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Conventional biofuels derived essentially from food-based feedstocks (e.g. oil seed crops) have seen their production costs increase in recent years due to high food prices. Advanced biodiesels from lignocellulosic feedstocks are just beginning to be produced by first-of-a-kind plants at commercial production scales. In 2012, 24 billion litres of biodiesel were produced globally, with virtually all of this from conventional processes.
Conventional biodiesel production costs are dominated by feedstock costs. Between 2005 and 2012 feedstock costs for biodiesel increased by 87% for soybean and 49% for rapeseed oil, with average production costs estimated at USD 1.3/litre of diesel equivalent in 2012. Biodiesel produced from palm oil in Malaysia and Indonesia was estimated to have lower production costs, at around USD 1/litre.
Advanced biodiesel production methods are still at an early stage of commercialisation. However, with around 15 advanced biofuel plants planned to come online within the next few years, the emerging cost data suggest the outlook to 2020 is positive, given the high cost reduction potential. IRENA analysis estimates that increased investment in R&D and additional experience in commercial-scale projects could reduce production costs from USD 0.8–1.3 per litre of diesel equivalent (as of 2017) to USD 0.6–1.1 by 2020, making advanced biodiesel technologies competitive with fossil fuels. However, this assumes that some of the technology pathways being initially explored can quickly prove their reliability at commercial scales.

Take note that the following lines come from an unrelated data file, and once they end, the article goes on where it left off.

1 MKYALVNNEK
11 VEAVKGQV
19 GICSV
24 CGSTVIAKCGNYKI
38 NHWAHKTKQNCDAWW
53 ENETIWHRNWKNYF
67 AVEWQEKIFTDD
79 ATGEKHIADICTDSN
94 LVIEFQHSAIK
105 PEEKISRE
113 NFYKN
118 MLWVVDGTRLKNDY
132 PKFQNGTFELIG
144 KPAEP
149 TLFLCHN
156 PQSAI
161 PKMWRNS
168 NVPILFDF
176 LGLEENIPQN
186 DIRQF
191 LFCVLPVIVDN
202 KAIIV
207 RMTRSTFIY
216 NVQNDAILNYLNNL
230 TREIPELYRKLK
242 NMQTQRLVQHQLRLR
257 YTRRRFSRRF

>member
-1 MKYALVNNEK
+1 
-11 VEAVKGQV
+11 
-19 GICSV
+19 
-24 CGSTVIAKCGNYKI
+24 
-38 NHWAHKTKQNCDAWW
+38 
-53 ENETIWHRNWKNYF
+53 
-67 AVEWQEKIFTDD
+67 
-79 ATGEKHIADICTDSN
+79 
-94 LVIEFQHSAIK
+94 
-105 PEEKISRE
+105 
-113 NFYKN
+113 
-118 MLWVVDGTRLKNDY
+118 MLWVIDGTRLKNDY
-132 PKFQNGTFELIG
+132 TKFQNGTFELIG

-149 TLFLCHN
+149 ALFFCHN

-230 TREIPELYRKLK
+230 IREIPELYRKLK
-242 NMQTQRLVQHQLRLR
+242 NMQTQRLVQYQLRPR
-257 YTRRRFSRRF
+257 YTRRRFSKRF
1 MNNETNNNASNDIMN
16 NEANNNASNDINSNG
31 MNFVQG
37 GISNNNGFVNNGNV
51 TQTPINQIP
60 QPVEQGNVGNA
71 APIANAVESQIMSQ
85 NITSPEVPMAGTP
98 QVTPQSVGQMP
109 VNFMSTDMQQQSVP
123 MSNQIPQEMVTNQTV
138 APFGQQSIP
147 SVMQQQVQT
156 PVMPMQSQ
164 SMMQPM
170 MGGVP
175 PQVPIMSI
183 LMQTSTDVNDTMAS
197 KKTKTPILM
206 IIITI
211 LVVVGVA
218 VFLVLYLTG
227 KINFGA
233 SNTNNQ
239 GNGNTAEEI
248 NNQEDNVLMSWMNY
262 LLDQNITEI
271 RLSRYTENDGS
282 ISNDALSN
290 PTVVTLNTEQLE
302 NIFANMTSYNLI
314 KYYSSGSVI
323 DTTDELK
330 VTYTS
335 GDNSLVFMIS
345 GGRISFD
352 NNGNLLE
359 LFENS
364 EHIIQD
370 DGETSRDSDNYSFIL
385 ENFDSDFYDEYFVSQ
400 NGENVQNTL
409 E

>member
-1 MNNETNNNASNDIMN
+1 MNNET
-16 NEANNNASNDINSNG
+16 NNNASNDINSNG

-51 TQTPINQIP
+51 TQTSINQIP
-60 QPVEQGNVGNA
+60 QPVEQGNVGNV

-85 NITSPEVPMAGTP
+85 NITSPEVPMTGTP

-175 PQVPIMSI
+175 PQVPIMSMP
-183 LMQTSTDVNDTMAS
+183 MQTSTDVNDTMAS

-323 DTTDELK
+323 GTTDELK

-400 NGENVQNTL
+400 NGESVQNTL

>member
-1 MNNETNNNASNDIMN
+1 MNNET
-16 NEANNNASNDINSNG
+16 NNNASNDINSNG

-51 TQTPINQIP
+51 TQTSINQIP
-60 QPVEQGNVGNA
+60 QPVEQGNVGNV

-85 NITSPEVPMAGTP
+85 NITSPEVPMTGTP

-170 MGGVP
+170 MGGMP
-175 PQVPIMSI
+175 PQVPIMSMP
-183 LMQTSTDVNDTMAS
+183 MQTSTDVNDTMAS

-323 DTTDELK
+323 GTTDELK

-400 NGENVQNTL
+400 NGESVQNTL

Road Transport: The Cost of Renewable Solutions
Advanced biofuels, electric vehicles and biomethane for transport could be competitive against fossil-fuel transport options by 2020 in an increasing number of market segments, as long as support policies are enhanced and expanded. IRENA’s costing study, Road Transport: The Cost of Renewable Solutions, finds an increasingly positive outlook for the use of renewable energy in road transport by 2020 and beyond.